That name ought to sound familiar — it's the same as an experimental Firefox extension that Mozilla created several weeks ago. On Firefox, Collusion opens a new, almost blank tab. As you browse, the tab adds a circle for each site, then sniffs out where that data is going. Within a few clicks, you're likely to have a tangled web linked...

Continue reading…

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Standards-based open Web technologies are increasingly capable of delivering interactive multimedia experiences; the kind that used to only be available through plugins or native applications. This trend is creating new opportunities for gaming on the Web.

New standards are making it possible for Web applications to implement 3D graphics, handle input from gamepad peripherals, capture and process audio and video in real-time, display graphical elements in a fullscreen window, and use threading for parallelization. Support for mobile gaming has also gotten a boost from features like device orientation APIs and improved support for handling touchscreen interaction.

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Firefox 6 is now available. This update to the popular open source web browser comes just eight weeks after Firefox 5 was unveiled. The quick turnaround time and increasing version numbers are part of Mozilla’s new rapid release cycle.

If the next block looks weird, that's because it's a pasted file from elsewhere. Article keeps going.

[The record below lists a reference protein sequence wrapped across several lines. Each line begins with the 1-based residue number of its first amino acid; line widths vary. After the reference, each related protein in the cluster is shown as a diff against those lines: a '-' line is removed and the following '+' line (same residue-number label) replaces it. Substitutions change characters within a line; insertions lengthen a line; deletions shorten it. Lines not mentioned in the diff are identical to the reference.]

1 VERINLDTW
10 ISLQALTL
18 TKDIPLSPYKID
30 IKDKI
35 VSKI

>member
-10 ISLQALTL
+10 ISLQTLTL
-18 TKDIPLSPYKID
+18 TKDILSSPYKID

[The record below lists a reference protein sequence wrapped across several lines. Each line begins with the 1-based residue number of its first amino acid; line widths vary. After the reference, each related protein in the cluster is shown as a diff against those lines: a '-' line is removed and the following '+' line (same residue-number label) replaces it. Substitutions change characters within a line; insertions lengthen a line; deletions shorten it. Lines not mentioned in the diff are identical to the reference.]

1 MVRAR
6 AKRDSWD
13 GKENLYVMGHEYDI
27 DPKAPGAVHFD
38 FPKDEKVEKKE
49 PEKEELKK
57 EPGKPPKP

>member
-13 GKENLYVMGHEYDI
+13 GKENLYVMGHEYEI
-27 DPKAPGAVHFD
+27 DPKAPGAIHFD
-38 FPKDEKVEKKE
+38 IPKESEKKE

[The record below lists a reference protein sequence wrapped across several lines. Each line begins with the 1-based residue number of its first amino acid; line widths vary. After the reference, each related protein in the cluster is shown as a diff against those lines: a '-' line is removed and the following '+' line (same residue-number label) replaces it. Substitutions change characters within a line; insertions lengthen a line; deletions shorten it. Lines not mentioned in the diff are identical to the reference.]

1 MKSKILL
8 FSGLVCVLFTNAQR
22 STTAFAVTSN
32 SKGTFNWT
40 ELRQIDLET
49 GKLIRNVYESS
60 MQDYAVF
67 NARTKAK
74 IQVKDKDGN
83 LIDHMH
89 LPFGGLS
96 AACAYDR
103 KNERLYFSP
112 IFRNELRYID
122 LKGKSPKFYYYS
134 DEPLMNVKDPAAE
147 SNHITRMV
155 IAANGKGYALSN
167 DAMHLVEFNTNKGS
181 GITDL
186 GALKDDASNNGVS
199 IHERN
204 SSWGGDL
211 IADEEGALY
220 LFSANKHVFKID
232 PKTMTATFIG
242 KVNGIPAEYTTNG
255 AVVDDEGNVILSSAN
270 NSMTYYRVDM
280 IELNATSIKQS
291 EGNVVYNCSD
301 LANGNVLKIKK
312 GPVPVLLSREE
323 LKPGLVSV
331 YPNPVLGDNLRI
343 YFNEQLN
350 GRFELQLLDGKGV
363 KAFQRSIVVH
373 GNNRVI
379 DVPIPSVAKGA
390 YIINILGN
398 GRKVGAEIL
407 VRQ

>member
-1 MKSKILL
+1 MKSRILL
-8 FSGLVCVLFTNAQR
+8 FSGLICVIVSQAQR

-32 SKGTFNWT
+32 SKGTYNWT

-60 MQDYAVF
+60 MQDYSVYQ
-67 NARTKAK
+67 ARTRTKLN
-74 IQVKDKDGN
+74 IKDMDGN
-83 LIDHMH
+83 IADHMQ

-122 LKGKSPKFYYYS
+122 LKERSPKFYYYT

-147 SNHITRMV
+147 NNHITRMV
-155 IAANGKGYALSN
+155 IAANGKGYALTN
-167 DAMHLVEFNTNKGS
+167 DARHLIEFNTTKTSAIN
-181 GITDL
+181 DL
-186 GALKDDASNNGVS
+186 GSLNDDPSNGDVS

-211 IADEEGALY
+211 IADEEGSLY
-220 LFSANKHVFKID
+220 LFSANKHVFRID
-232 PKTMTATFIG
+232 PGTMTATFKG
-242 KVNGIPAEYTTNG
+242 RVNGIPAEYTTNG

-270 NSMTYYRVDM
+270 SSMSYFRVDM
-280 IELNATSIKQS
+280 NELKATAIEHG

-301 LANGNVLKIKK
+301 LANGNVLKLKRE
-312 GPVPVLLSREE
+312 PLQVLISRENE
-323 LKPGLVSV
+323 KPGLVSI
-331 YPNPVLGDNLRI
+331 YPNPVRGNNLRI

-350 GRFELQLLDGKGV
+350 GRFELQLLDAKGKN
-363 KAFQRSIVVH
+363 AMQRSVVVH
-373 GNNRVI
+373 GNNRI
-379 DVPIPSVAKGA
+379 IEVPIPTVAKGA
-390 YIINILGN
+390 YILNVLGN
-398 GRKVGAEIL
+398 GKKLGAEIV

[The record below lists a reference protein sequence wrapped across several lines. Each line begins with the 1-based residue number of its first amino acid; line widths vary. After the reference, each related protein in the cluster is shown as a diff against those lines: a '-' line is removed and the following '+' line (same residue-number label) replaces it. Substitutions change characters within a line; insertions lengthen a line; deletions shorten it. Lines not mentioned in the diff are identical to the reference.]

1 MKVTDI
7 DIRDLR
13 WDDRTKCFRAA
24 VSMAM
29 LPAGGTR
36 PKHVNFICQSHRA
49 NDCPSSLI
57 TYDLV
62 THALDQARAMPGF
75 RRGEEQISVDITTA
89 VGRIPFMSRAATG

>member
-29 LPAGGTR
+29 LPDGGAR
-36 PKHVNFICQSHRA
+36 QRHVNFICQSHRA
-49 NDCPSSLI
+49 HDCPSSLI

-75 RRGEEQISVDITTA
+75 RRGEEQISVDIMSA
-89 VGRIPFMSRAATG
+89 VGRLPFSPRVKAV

You can grab the latest version of Firefox from the Mozilla downloads site or head to the About Firefox menu and apply the update.

Firefox 6 doesn’t bring any huge changes to the table, despite what the version number bump might imply (and in fact Mozilla is planning to hide the version number so future releases will just be "Firefox"), but it is up to 20 percent faster than Firefox 5.

The most noticeable change to the look of Firefox 6 is the move to a Chrome-style URL bar where the domain name is now darker than the rest of the URL. Firefox 6 doesn’t dispense with the HTTP prefix the way Chrome does, but Firefox 7, which will soon move from the Aurora to the Beta channel, will hide the http:// portion of the URL.

Firefox 6 does include some nice new tools for web developers. Scratchpad is a new JavaScript editor that’s well worth checking out, and the Web Console panel has also been improved.

For a complete list of everything that’s new in Firefox 6, check out the extensive release notes.

See Also:

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Whether it’s browser improvements, new web standards or just design trends, we spend a fair amount of time talking about the future of the web here at Webmonkey.

Sometimes though it’s good to take a step back and remember that no one knows what the future of the web will really look like. In fact most predictions turn out to be utterly wrong.

In that spirit, here’s a 1995 piece from MTV on this crazy thing called the Internet.

What makes this bit of time capsule trivia worth more than a cheap laugh is a) the hacking, privacy, and freedom of speech issues raised are still far from settled even today and b) the amazing thing about the web isn’t how much it’s changed, but how much it remains basically the same.

Okay. Back to work.

[via the Awl]